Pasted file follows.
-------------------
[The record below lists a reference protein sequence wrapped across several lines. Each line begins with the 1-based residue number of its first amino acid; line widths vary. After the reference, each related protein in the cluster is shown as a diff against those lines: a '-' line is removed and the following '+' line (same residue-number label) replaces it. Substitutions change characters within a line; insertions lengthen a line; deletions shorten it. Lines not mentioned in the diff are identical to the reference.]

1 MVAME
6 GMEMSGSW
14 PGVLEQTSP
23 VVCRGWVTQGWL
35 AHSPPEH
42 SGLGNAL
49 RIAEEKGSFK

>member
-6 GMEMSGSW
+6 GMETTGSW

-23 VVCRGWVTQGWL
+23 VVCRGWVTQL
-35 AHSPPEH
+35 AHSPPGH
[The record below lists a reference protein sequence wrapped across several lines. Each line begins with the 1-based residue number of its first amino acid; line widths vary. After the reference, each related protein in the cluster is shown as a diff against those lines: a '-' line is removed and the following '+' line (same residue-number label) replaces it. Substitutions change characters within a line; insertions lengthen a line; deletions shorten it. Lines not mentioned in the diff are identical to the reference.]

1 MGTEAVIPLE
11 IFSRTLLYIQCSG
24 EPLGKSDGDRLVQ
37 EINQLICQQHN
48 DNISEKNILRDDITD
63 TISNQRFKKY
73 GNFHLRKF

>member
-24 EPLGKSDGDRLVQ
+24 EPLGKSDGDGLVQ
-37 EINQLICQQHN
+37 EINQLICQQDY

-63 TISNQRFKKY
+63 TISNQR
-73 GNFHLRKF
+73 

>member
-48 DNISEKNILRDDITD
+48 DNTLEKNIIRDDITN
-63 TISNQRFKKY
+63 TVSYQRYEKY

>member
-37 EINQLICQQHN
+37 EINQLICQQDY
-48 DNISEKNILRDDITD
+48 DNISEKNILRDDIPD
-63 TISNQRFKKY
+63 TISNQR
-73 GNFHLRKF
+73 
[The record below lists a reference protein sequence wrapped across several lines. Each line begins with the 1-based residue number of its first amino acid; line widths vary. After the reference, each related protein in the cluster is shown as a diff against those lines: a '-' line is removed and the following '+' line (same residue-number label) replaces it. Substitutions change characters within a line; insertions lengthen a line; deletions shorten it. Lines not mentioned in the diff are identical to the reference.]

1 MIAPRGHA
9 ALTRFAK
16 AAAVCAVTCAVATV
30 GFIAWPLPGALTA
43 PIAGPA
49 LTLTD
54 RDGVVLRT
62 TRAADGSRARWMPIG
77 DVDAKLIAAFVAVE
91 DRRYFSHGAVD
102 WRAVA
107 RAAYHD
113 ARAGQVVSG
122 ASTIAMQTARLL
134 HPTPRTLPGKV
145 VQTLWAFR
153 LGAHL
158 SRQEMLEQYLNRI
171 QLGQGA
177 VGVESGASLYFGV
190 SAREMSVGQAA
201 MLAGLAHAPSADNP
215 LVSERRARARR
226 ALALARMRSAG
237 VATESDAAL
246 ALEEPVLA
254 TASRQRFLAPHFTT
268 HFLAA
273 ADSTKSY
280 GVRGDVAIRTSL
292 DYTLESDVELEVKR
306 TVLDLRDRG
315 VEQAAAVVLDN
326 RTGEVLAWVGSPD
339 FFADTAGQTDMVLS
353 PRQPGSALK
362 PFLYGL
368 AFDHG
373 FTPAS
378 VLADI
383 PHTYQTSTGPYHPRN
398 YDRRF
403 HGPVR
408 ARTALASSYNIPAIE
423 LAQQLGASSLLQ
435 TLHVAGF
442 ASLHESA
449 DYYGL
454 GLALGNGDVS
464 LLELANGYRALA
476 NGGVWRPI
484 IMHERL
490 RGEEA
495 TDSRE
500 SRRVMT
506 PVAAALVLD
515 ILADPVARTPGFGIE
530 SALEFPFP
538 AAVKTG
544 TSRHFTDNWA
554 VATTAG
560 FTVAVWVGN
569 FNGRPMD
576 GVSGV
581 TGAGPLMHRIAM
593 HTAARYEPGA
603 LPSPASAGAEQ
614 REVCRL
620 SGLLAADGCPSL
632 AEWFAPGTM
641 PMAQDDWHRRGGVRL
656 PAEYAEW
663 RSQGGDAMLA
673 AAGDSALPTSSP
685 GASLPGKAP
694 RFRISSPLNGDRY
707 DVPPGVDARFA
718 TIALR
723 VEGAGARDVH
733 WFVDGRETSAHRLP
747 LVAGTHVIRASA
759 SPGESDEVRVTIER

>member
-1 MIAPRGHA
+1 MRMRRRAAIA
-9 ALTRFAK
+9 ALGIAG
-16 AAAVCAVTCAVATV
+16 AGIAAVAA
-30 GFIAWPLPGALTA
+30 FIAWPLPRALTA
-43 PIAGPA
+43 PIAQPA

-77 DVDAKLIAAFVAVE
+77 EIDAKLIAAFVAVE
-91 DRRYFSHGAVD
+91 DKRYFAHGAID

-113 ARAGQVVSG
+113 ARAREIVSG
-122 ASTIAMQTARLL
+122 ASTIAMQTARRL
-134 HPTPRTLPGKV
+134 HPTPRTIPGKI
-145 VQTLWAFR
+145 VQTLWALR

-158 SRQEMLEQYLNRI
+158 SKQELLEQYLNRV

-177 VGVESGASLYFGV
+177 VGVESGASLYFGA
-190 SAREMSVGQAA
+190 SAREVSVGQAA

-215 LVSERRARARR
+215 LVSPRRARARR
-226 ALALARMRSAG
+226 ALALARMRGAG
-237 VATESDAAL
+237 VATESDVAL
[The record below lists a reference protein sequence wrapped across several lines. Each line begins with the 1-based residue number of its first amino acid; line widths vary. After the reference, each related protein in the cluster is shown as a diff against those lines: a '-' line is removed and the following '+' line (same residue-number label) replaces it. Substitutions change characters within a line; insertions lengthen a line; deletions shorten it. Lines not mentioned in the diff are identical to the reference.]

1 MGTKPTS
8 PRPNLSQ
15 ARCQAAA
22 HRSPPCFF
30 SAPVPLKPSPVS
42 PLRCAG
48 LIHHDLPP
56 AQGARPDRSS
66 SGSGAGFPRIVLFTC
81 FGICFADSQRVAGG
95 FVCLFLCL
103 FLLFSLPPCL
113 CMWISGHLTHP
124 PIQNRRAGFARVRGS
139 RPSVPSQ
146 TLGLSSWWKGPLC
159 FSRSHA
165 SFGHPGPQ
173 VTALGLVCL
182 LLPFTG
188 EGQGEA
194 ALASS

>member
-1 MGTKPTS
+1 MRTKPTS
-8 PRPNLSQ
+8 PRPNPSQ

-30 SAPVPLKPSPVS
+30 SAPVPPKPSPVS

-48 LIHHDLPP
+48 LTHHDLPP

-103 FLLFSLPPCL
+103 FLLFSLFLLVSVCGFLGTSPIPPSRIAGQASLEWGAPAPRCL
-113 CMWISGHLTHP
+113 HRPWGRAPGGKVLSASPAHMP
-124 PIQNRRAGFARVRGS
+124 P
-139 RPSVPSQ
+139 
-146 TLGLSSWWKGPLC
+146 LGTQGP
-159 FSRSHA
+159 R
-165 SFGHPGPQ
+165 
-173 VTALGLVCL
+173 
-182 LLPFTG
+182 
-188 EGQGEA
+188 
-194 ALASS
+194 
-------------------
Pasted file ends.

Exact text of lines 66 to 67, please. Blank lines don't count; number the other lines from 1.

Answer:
171 QLGQGA
177 VGVESGASLYFGV